We took to the roads early morning and checked into our hotel just before lunch. While our rooms were being readied, we confirmed our safari booking. We then picked up the keys and headed towards the rooms.
Our rooms were towards the back of the property in a separate compound. On entering, we were greeted by a small lawn with a cluster of bamboo plants in the centre.
Near the edge of the lawn stood a Sambar deer with the most majestic set of horns. What a welcome!
We rushed to our room, dumped our belongings and went to meet our host.
Not wanting to frighten him away, we maintained a fair distance. Having clicked away to our heart’s content, we moved closer. The deer didn’t seem to mind. We walked further ahead until we were less than 2 metres away.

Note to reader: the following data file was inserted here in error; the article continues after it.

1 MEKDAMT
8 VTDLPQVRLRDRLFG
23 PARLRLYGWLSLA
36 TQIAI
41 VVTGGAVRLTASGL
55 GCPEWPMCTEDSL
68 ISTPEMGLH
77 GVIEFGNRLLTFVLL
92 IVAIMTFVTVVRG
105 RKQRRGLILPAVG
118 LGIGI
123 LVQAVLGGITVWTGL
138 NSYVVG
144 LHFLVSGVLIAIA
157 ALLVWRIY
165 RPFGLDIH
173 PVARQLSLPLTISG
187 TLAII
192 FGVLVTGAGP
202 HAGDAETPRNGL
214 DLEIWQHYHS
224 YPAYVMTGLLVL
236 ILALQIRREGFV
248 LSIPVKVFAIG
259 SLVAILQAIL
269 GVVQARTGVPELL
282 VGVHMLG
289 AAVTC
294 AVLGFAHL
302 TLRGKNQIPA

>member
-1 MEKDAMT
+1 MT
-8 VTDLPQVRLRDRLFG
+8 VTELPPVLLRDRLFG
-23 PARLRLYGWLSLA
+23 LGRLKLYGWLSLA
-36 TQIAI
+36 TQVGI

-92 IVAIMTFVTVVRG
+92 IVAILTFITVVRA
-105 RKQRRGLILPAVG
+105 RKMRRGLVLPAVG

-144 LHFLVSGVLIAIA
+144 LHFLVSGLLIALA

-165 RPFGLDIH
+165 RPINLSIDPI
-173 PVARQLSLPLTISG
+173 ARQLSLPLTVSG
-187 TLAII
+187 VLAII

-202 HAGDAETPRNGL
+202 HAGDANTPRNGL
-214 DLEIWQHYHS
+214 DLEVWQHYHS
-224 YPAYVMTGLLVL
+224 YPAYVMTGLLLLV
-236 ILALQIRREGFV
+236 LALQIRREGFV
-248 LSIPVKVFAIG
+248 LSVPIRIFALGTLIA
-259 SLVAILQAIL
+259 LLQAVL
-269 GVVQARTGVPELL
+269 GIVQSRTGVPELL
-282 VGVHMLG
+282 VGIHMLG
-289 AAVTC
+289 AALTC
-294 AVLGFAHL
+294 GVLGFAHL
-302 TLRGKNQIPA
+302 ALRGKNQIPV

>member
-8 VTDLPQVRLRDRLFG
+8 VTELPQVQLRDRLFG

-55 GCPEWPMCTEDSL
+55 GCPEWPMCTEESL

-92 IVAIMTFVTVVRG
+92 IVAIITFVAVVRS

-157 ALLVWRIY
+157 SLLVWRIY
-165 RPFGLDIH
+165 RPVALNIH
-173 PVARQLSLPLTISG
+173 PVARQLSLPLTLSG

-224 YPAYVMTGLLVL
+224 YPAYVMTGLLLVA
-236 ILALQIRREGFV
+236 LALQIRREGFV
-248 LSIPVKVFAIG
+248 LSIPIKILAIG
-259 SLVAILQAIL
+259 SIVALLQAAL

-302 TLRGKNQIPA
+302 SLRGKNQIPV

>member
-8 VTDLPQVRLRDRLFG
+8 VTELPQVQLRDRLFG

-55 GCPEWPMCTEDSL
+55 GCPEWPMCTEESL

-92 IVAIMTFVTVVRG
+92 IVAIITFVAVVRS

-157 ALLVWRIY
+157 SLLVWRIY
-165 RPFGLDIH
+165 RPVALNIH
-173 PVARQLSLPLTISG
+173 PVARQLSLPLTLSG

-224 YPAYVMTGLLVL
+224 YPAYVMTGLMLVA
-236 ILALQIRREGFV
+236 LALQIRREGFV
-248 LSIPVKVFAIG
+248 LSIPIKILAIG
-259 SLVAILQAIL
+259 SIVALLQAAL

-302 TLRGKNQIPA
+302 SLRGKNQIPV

He humoured us for a while, patiently posing for portraits for a good fifteen minutes. He probably got bored and slowly began turning back. He scratched his horns against some bushes and then disappeared into the thickness.
That thickness was an opening into the Sariska Wildlife Reserve.
Being at the edge of the forest, we were told it was not advisable to go out alone at night. And for good reason. The next morning, our safari guide confirmed that pug marks were found just outside the hotel. One of just 13 tigers in the 800 square km forest had paid us visit while we were asleep.
In response to The Daily Post’s writing prompt: “(Extra)ordinary.”
PS: This beautiful creature is a Sambar. The south Indian dish frequently accompanying idly, vada and dosa is pronounced SambAAr.